House candidate Mark Harris speaks to Ch. 9 for first time since ballot fraud scandal

CHARLOTTE — Wednesday marked five years since North Carolina Republican Mark Harris called for a new election after a ballot fraud scandal brought his down.

Now, Harris is running for Congress again. And for the first time since Channel 9′s Joe Bruno broke the news of the fraud, Harris sat down with him for an interview.

Harris told Bruno that since the investigation, his feelings about what happened have changed.

“Do you accept that your race in 2018 was tainted to the point where a new election was necessary?” Bruno asked.

“No,” Harris said. “And I say no based on the fact that there were not a number of ballots. That would have changed the outcome.”

That excuse doesn’t matter in the eyes of the law. It says the North Carolina State Board of Elections can order a new race when “irregularities or improprieties occurred to such an extent that they taint the results of the entire election and cast doubt on its fairness.”

It was that doubt that had Harris himself calling for a new election in 2019.

“I believe a new election should be called,” he said that year. “It has become clear to me that the public’s confidence in the 9th District’s general election has been undermined to an extent that a new election is warranted.”

That call for a new race followed a public and emotional deep dive into the District 9 election fraud scandal. Our reporting showed Harris campaign employee McCrae Dowless was paying workers to pick up absentee ballots.

It’s a practice known as ballot harvesting, and it’s illegal in North Carolina.

Harris’ own son, John, testified that he warned his father about Dowless.

“I thought everything McCrae Dowless was doing was illegal, and I was right,” John Harris said in 2019.

Bruno asked Harris about his thoughts now on his son’s testimony.

“On the stand and under oath, you said your son was right to have concerns about McCrae Dowless. Are you saying he is wrong now?” Bruno asked.

“No, I said in 2018 or 2019, obviously he had concerns that proved to be accurate. And I said that then. I’m not saying that his concerns are wrong,” Harris said. “Do I wish I had listened to him? I’ve said time and again, absolutely.”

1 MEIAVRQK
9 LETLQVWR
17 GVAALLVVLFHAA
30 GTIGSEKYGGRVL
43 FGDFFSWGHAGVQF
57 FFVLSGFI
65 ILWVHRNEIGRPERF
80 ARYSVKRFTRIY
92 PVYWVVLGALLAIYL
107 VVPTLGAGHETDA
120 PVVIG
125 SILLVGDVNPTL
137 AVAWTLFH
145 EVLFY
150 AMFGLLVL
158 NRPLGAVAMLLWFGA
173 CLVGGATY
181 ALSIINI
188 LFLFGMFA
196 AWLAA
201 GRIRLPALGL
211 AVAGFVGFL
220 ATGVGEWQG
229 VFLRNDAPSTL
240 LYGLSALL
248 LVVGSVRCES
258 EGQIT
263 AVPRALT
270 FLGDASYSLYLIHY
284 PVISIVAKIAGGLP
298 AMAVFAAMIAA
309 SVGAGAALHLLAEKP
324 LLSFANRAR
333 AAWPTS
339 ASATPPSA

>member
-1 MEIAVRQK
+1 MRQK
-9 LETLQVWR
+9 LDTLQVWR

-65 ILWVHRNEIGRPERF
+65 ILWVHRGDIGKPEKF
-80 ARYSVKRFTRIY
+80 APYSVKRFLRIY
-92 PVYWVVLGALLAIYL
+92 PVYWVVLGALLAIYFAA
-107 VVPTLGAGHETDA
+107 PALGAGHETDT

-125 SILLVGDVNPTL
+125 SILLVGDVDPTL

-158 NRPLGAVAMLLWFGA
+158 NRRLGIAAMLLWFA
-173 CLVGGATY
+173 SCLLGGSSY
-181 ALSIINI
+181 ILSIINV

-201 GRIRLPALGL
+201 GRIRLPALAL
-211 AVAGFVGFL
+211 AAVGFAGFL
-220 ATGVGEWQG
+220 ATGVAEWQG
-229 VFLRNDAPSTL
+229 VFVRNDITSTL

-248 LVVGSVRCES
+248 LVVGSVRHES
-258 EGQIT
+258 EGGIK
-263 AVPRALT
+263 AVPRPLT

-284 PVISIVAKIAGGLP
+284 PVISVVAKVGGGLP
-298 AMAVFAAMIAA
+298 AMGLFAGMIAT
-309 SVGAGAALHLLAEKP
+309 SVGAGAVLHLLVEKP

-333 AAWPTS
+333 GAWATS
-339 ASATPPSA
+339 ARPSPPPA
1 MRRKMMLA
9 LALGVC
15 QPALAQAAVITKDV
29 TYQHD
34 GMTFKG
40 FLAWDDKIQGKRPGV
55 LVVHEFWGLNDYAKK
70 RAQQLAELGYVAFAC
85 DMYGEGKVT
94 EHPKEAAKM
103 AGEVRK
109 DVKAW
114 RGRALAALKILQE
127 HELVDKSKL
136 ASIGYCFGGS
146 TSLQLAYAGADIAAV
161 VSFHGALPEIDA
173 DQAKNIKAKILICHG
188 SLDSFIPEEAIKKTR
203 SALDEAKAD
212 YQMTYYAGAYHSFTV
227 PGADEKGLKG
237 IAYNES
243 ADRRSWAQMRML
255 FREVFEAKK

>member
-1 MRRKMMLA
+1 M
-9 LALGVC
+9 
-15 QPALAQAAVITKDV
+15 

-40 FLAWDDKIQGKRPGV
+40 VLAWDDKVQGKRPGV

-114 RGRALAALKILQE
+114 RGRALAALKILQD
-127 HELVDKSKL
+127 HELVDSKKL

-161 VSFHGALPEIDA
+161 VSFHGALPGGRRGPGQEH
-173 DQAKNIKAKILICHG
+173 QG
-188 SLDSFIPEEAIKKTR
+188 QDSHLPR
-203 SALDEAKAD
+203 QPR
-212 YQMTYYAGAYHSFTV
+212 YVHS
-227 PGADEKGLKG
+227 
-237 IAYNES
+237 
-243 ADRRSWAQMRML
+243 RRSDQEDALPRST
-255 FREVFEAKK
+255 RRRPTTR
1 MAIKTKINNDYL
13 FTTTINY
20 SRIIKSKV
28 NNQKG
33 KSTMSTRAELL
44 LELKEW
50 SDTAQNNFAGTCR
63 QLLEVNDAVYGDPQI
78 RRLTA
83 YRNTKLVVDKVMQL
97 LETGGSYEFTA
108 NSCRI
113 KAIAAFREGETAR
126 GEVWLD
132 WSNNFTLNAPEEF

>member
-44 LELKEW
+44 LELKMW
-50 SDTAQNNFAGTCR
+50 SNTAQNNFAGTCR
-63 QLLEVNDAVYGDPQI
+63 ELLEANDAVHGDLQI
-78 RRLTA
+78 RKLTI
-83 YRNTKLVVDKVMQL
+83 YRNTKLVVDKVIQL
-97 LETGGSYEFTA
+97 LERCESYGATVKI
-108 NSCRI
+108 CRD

“But again, if everybody understands the facts, they understand that I was receiving recommendation from folks that lived in that county that had worked with this individual and elected officials,” Harris went on to say.

“And so my son had never been to Bladen County, he had never met any of these folks,” Harris added. “And so weighing out those decisions, sure, in hindsight, I wish I had listened to him at that point. But again, that doesn’t change the reality.”

“I still get a sense of defense from you, though, about McCrae Dowless,” Bruno said. “And I’m just wondering, for someone who orchestrated all this, he orchestrated the scheme that ended up bringing down your win. How can you still stand by him?”

“I won’t say that I’m standing by him,” Harris replied. “But Joe, from the beginning, during the beginning of when all of this began to break, I began to ask, ‘Please help me understand what happened.’ And I still don’t think we ever got the opportunity to fully know what happened.”

“Is the reason we’re hearing different answers from you now, compared to 2019, the fact that you’re not under oath right now?” Bruno asked.

“No, absolutely not. I mean, you’re hearing different answers based on the fact more information came out. That’s the bottom line,” Harris responded.

Dowless died in April 2022 after a battle with cancer. He was 65. He denied a plea deal in November 2021 that would have required him to spend a year in prison and five years on probation.

Dowless was scheduled to go on trial in the summer of 2022.

Video below: ‘It won’t happen again’

Now, Harris is running for the Republican nomination for the U.S. House in North Carolina’s 8th Congressional District. Bruno asked him about earning the trust of his district in the wake of the District 9 scandal.

“How can voters trust you?” Bruno asked.

“I think voters trust me based on my life. And I think voters can trust me, based on the 35 years of experience that I’ve had as a pastor and a leader, and an individual that has spent my life working with churches,” Harris said. “The fact that again, at the end of the day, when it was all said and done, that they did not find any reason that I was involved in any way, shape, or form. I made a bad hire, if you want to say that.”

The bad hire Harris is referencing is the late McCrae Dowless. He and 10 other people were charged, but Harris was not.

“Wake County DA Lorrin Freeman -- she praised your humility for calling for a new election. This is when she cleared you of criminal wrongdoing,” Bruno said. “So why not just say, ‘Hey, listen, guys, the DA cleared me. But I recognize plenty of other people were criminally charged. I recognize that there were issues in this election. I didn’t do them. I was criminally cleared. But I get it. I’m sorry. And it won’t happen again.’”

“Well, I can certainly say, I’m sorry the whole thing happened and it won’t happen again,” Harris said. “But I do think that it’s important to point out the facts that I’m pointing out. And calling out the reality that was, I’m very grateful to Lorrin Freeman for her statement.”

“Are you sorry?” Bruno asked.

“Am I sorry that we all went through that? Absolutely,” Harris said.

>> In the video at the top of this story, see the full, in-depth version of Harris’ interview.

(WATCH PREVIOUS: Channel 9 uncovers similarities between absentee ballots in U.S. House District 9 race)